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    1. Great response.....That explains the sudden drop of voltage as soon as I start the electronic load.
    2. I appreciate the safely rules you suggested. And I will use isolated Transformer in the future especially I have an osciloscope which can easily be damaged.
    3. My electronic load displays both the voltage and current in the circuit.
    4. Do you have a different approach to reduce the voltage from 230 to 110 apart from using step down transformer.??
     
  4. danadak

    Well-Known Member

    Mar 10, 2018
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  5. ericgibbs

    Moderator

    Jan 29, 2010
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    Hi Dana,
    The TS is asking how to reduce 230Vac to 110Vac when trying to use a 110Vac transformer on a 230Vac supply.??
    No scoping ?
    E
     
  6. arishy

    Thread Starter Member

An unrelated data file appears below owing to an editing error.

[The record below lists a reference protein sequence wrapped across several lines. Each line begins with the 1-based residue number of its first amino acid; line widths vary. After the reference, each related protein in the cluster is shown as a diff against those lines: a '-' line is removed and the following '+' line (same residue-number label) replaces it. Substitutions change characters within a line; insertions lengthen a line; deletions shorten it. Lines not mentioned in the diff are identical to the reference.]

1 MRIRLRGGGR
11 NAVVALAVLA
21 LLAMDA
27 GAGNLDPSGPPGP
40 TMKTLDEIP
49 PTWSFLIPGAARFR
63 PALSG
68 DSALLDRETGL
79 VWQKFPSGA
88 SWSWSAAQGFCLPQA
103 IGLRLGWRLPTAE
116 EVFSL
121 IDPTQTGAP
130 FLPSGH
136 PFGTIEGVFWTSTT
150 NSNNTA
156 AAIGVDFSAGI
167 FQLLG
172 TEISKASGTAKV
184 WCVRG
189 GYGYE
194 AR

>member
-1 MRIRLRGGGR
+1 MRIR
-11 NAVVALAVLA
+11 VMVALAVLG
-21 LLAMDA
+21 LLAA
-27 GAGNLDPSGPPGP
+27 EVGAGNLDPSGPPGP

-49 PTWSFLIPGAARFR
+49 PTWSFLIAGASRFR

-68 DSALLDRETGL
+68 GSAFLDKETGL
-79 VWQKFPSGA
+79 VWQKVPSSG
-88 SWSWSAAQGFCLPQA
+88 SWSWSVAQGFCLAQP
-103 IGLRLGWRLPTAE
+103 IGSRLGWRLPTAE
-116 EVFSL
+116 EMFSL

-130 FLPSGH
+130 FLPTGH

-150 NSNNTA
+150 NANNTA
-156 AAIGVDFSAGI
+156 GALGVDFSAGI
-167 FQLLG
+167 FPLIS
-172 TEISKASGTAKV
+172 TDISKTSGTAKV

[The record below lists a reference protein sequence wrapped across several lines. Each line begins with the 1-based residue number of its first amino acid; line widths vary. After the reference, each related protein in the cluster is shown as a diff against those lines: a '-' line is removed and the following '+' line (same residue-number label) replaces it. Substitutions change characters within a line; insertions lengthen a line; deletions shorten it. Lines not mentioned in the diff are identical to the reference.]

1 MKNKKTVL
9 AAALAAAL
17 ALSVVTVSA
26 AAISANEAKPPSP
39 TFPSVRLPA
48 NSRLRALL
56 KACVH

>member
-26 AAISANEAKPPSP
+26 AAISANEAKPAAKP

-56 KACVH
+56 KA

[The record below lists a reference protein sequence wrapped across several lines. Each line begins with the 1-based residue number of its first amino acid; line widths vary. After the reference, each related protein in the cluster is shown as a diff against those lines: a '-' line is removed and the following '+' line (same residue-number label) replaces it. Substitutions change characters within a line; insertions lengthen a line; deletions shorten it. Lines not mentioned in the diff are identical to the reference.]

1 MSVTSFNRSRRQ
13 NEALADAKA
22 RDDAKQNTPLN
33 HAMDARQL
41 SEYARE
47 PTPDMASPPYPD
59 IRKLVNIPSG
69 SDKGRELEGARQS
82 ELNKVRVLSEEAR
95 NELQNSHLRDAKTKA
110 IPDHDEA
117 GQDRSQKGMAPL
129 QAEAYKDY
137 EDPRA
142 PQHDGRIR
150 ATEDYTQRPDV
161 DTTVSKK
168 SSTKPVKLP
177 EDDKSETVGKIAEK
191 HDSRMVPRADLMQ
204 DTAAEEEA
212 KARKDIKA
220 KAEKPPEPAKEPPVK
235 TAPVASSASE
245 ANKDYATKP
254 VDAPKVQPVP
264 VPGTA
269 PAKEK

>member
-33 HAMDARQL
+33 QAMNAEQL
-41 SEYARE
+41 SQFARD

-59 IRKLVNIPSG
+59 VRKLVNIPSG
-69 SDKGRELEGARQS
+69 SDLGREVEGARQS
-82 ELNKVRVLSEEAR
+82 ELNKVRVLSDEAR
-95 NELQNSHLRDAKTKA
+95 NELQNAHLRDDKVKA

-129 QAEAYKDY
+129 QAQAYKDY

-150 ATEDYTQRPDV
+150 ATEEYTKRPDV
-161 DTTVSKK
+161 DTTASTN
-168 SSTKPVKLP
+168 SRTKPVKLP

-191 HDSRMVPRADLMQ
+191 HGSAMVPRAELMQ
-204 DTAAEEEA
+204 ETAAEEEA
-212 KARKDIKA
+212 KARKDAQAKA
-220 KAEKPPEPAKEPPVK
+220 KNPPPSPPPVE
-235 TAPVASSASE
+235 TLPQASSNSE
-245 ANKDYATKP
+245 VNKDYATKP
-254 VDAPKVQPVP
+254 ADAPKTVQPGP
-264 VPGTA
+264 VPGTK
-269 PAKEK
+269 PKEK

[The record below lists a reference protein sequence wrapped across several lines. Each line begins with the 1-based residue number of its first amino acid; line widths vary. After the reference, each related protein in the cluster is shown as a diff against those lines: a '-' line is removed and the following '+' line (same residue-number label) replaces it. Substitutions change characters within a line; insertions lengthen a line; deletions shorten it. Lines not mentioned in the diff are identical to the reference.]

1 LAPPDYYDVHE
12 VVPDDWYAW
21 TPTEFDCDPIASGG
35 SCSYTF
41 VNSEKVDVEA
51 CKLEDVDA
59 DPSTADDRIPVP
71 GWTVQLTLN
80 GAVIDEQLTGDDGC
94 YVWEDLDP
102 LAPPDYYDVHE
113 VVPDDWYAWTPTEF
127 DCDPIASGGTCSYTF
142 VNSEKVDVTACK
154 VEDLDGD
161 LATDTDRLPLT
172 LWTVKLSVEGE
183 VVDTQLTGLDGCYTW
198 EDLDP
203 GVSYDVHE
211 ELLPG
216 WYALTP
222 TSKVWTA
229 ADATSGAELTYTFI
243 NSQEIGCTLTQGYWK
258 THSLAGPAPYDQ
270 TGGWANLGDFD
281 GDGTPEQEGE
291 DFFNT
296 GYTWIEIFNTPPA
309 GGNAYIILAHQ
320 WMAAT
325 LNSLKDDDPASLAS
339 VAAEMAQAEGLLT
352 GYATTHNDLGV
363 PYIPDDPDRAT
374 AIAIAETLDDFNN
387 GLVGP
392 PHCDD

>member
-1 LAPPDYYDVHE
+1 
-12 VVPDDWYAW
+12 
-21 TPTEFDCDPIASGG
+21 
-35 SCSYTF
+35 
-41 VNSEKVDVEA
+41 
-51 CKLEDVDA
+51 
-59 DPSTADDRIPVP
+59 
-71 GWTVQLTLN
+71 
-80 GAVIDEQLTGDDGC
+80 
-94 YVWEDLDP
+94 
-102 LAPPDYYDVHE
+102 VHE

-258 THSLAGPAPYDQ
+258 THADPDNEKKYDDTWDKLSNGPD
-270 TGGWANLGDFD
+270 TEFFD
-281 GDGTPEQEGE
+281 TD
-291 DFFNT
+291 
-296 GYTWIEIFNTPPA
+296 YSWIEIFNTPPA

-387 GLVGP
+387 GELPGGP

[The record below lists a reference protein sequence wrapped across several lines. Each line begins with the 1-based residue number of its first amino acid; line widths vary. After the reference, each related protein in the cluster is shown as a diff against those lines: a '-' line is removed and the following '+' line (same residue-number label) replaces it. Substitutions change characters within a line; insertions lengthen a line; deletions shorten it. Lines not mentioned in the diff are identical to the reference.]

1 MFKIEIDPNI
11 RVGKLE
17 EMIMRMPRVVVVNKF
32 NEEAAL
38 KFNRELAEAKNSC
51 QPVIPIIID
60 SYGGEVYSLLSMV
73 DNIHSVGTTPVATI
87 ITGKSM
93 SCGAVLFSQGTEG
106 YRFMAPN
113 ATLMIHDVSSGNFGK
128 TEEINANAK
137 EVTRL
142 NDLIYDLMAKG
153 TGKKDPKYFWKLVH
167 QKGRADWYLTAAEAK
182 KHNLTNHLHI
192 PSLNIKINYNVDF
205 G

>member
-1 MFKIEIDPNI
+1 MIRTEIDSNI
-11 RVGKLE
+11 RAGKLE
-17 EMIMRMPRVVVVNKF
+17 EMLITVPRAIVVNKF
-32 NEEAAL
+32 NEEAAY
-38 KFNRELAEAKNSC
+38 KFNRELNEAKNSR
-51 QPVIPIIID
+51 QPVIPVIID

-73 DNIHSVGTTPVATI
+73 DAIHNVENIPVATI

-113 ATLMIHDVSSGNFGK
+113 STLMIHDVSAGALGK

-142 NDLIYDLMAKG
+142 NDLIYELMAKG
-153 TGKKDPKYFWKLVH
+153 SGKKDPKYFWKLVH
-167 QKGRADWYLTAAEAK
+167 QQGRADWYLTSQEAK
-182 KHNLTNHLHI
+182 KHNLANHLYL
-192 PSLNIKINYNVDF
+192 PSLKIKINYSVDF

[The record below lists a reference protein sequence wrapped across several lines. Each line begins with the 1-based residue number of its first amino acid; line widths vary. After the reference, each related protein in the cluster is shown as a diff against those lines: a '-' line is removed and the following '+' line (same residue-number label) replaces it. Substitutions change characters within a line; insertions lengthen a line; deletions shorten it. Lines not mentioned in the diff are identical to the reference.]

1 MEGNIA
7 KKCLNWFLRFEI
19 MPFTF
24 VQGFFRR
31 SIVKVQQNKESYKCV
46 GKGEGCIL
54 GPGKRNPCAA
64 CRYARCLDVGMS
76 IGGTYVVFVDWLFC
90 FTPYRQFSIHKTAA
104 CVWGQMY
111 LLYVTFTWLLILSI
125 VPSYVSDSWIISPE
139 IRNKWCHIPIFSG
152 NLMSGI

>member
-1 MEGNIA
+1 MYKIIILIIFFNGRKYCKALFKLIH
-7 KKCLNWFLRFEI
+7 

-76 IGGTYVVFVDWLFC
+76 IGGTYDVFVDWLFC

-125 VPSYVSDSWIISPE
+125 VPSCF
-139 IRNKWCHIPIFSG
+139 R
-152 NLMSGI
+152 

Apr 26, 2014
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    I am not trying to use 110 ac transformer.I am trying to use dc power adapter that operate only on 110 ac ( mobile charger etc)
    Actually I want to avoid using 230 v to 110 volt transformer !!!
     
  7. dendad

    Well-Known Member

    Feb 20, 2016
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    Unless you have a constant low power load, a voltage divider is not the way to go.
    You may just have to get a step down transformer or new plug packs.
    What are you powering and what are the plug packs in question?
    Are they "standard" voltages and currents?

    Nowadays, it is really easy to get universal plug packs at very good prices. Even have a look in Op Shops or ask around for old ones as they are tossed out by the truck load.
     
  8. arishy

    Thread Starter Member

    Apr 26, 2014